The majestic main hall, known as “Gion-zukuri,” is a notable feature and has been designated as an Important Cultural Property by the Japanese government.

Gion-zo enshrines three deities: Susano-no-Mikoto, Kushinadahime-no-Mikoto, and Yahashira-no-Mikogami. Its distinctive name comes from the unique architectural style where the main hall and worship hall are covered by a single roof. Constructed in 1654 by the Tokugawa shogun House Tsunayoshi, the current main hall replaced the original structure.

In addition to the main hall, there are other points of interest, including a dance hall, and on the north side of the main hall, you’ll find Hiyoshi Shrine, Hamono Shrine, Soreisha, and Itsukushima Shrine.

Within Yasaka Shrine, there are times when stalls are set up, offering the opportunity to enjoy light snacks. It’s within walking distance from Kawaramachi, and nearby attractions include Kiyomizu-dera, Kodai-ji, and Maruyama Park.

Yasaka Shrine (Kyoto)

  • Address: 625 Gion-machi Kitagawa, Higashiyama-ku, Kyoto, Kyoto Prefecture
  • Map: Google Maps
  • Access: 5-minute walk from Keihan Gion Shijo Station
  • Phone: 075-561-6155
  • Closed: Open daily
  • Reception Hours: [Shrine Office] 9:00 AM – 5:00 PM *Visitation possible 24 hours
  • Official Website: Yasaka Shrine

Maruyama Park

Maruyama Park, opened in 1886, boasts a spacious area of 8,600 square meters, making it the oldest park in Kyoto. It has evolved into the city’s premier recreational spot and was designated as a national scenic spot in 1931.

Located adjacent to Yasaka Shrine and Chion-in Temple, the park features a Japanese garden where visitors can enjoy changing scenery with each season.

Representing one of the iconic cherry blossom spots, Maruyama Park, especially known for its weeping cherry trees, stands out among the many cherry blossom locations. During cherry blossom season, it attracts a lively crowd, and when the author visited, it was bustling with many people.

From late March to early April, the park is illuminated at night to coincide with the cherry blossom season. If the timing is right, visiting during the cherry blossoms is a great idea.

In early summer, the park transforms with vibrant greenery. While spring and autumn tend to be busy, summer offers a quieter atmosphere, making it ideal for a leisurely exploration.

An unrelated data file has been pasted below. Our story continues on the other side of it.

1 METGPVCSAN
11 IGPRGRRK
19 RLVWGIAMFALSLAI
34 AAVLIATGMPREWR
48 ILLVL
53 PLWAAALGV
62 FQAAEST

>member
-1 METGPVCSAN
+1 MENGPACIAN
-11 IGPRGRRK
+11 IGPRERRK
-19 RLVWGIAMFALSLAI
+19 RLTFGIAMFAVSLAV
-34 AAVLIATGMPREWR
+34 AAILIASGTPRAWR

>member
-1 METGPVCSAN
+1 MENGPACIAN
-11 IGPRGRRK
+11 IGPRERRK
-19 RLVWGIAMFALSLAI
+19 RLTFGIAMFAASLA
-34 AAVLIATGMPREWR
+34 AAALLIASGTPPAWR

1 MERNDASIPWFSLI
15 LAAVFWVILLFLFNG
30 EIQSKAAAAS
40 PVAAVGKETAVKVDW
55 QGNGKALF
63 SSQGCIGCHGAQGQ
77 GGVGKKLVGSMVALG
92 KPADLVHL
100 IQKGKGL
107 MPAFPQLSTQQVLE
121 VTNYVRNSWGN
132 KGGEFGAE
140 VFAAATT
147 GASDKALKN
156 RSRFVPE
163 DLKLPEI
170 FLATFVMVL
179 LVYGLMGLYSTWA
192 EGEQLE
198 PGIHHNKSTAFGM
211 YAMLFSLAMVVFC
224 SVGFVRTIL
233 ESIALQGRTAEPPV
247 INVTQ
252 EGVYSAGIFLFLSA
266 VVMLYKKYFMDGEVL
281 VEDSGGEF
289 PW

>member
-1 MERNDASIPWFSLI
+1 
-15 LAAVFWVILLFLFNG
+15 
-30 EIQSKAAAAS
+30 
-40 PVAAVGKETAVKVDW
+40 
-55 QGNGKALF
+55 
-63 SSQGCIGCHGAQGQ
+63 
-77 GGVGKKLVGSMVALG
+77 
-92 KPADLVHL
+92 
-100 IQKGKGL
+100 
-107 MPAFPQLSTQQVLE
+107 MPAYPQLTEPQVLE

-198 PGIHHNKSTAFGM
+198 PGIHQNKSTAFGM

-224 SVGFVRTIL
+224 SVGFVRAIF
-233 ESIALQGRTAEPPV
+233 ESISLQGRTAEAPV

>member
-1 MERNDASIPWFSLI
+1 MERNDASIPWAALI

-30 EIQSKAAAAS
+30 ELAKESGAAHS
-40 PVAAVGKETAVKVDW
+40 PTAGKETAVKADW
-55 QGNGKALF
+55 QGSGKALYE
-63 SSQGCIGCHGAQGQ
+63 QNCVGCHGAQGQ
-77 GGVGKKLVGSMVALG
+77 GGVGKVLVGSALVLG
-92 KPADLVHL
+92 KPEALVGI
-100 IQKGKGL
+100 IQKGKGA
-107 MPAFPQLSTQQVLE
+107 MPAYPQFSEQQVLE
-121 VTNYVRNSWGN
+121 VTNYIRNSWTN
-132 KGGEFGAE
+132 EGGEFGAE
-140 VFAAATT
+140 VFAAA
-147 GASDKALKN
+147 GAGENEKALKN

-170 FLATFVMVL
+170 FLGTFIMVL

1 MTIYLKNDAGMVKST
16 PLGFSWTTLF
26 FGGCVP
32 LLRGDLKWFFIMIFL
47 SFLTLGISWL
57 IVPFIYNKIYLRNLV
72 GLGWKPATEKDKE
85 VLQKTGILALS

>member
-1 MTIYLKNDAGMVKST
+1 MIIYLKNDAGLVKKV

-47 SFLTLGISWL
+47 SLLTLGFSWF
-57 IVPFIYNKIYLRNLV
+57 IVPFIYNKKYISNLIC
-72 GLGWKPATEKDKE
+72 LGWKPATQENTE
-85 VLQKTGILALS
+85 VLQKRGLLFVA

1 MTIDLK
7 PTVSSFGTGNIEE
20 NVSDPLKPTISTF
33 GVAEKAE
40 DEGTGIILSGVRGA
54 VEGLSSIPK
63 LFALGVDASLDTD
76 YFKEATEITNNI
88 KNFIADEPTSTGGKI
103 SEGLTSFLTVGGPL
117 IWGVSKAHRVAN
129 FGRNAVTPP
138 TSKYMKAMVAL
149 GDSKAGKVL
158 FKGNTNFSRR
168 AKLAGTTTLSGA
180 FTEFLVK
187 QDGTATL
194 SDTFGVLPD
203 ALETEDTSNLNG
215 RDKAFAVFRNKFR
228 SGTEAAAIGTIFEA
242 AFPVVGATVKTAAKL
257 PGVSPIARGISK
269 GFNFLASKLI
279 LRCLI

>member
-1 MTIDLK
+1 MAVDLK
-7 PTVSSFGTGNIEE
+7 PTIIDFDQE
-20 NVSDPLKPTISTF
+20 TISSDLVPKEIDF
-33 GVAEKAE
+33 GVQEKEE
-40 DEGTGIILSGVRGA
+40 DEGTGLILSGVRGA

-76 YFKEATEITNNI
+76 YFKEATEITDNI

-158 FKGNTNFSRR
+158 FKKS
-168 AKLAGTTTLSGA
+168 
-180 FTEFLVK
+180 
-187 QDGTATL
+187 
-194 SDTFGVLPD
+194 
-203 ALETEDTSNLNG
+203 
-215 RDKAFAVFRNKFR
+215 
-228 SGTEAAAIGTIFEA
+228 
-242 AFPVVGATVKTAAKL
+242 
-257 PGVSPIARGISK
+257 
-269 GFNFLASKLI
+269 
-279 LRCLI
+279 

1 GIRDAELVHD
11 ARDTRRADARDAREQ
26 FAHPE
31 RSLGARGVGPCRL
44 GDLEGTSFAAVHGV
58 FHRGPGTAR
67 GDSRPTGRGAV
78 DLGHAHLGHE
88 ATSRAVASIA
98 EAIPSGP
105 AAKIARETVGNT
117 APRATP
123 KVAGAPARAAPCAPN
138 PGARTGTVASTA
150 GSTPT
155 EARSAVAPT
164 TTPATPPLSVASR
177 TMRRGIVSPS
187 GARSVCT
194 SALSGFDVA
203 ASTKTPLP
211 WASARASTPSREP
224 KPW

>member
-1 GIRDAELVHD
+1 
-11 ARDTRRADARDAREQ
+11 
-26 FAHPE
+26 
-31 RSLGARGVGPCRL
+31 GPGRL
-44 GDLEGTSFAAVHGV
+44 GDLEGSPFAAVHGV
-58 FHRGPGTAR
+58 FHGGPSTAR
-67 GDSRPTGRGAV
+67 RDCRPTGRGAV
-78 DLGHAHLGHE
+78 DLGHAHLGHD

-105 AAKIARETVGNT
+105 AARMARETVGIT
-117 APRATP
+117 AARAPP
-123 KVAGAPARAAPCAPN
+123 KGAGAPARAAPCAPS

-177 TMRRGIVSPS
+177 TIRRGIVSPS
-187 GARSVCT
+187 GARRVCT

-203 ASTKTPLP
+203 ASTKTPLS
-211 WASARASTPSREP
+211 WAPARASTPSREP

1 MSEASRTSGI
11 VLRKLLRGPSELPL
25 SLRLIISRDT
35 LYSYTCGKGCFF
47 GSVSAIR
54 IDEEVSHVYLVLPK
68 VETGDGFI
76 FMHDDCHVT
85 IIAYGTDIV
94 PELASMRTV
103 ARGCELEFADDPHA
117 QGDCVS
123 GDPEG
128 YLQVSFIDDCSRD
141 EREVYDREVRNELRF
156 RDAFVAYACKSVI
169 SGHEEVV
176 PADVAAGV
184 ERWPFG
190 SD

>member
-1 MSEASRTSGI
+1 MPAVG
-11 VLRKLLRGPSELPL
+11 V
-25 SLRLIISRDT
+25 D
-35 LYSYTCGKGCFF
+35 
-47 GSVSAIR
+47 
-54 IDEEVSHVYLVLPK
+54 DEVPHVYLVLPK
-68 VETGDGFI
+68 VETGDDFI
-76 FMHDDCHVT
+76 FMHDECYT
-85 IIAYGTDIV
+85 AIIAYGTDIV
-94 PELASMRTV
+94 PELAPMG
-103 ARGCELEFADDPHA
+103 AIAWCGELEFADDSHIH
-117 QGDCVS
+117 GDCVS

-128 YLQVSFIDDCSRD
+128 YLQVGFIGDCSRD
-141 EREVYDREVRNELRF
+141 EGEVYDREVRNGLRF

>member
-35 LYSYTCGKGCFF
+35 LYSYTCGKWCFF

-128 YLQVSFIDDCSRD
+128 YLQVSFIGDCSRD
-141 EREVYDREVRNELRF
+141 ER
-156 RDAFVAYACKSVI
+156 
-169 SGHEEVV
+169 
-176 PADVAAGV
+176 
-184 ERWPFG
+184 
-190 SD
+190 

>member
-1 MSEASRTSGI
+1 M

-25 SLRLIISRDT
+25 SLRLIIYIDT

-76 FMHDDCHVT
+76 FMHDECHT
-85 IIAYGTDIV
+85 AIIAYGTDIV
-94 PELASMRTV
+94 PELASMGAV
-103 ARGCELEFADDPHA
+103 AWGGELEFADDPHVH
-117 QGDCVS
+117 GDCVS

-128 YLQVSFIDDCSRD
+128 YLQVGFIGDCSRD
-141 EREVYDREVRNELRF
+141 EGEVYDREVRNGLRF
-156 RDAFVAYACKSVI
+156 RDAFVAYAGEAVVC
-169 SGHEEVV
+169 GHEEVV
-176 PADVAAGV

Autumn paints the vast garden with brilliant reds as the maple trees change colors. The “Hyotan Ike” pond within the park reflects the vibrant autumn foliage on sunny days, creating a picturesque scene.

With its ever-changing beauty throughout the seasons, the park provides a spacious environment, complete with benches and shops offering light snacks. It’s not only perfect for sightseeing but also an excellent spot for a relaxing family picnic.

Maruyama Park

  • Address: Maruyama-cho, Higashiyama-ku, Kyoto City
  • Map: Google Maps
  • Access:
    • 12 minutes on foot from Keihan Electric Railway “Gion Shijo” Station
    • Approximately 13 minutes on foot from Hankyu “Kawaramachi” Station
    • Approximately 15 minutes on foot from Kyoto Municipal Subway “Sanjo Keihan” Station
  • Phone: 075-561-1350 (Kyoto City Greenery Association)
  • Closed: None
  • Opening Hours: Open 24 hours; Spring Illumination held from sunset to 22:00
  • Admission: Free
  • Official Website: Maruyama Park

Kawaramachi is a bustling district where you can enjoy more than just sightseeing – it’s a spot where you can indulge in everything from shopping to dining. With the convenience of trains and buses passing through, it offers excellent access to other tourist spots, making it even more delightful. It’s an ideal location to base your sightseeing adventures, so staying in Kawaramachi is highly recommended. Immerse yourself in the essence of Kyoto right here in Kawaramachi.